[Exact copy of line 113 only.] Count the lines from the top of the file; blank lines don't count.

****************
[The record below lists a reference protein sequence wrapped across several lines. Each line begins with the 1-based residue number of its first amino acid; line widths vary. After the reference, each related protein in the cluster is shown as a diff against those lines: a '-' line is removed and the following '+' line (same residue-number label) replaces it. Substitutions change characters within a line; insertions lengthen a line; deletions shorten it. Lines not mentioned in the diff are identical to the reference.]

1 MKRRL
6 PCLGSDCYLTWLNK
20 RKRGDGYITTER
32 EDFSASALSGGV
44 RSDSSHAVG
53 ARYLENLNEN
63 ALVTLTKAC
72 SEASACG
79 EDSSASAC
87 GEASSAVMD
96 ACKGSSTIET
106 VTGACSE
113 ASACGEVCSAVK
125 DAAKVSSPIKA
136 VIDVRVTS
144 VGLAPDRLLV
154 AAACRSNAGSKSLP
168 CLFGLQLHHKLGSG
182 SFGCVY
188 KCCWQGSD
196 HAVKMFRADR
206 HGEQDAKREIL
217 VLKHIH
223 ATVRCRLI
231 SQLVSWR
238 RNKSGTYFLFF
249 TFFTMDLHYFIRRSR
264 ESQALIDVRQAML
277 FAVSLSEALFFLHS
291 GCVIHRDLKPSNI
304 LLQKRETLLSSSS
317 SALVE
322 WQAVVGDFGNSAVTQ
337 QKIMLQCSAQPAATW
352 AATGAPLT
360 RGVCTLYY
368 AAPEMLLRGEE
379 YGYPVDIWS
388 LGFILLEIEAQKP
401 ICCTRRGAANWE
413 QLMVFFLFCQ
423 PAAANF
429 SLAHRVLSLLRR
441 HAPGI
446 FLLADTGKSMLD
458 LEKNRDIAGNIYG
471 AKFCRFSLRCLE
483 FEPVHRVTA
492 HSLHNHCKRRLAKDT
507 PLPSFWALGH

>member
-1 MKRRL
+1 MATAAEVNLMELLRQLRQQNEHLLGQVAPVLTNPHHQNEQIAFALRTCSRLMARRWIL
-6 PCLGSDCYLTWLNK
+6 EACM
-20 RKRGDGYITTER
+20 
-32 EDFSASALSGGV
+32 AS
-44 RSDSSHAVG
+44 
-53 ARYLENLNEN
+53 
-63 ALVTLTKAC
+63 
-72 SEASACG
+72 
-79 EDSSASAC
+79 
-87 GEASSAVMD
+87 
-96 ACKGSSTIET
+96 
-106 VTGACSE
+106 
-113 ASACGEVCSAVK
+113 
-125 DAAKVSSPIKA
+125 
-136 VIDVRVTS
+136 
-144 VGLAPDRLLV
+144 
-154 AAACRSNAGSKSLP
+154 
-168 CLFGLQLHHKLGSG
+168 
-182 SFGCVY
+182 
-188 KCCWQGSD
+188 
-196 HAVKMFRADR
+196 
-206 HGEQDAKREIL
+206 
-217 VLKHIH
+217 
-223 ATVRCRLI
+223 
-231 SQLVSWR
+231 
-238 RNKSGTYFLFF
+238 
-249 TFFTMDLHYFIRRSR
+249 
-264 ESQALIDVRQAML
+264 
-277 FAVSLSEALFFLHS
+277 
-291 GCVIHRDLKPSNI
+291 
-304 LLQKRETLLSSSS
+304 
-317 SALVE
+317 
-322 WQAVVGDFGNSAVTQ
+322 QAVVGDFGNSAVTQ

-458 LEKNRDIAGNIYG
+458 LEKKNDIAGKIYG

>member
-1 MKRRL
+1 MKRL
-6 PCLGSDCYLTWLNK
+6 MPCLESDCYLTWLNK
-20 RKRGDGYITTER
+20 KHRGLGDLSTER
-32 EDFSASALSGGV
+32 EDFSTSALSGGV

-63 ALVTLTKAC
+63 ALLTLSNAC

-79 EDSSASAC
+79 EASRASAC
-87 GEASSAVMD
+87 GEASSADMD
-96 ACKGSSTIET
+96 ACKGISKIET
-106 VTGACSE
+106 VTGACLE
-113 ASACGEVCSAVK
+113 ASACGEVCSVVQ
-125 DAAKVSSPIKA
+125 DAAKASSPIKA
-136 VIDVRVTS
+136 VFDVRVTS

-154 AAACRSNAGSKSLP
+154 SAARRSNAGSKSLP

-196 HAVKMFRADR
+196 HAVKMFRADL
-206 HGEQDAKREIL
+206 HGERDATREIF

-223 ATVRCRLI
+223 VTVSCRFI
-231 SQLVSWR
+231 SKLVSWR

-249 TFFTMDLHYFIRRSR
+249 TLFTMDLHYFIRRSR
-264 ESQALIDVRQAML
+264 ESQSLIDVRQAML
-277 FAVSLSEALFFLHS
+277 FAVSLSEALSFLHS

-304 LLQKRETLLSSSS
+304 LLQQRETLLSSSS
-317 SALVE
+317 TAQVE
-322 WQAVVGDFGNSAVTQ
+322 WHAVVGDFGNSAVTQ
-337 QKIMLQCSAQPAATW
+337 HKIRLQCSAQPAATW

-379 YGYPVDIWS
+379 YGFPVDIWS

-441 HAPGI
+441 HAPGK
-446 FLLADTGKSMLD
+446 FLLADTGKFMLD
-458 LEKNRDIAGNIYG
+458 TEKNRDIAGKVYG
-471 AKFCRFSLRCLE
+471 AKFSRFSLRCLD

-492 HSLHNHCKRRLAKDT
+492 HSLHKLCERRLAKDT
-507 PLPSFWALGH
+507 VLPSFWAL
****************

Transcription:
-304 LLQKRETLLSSSS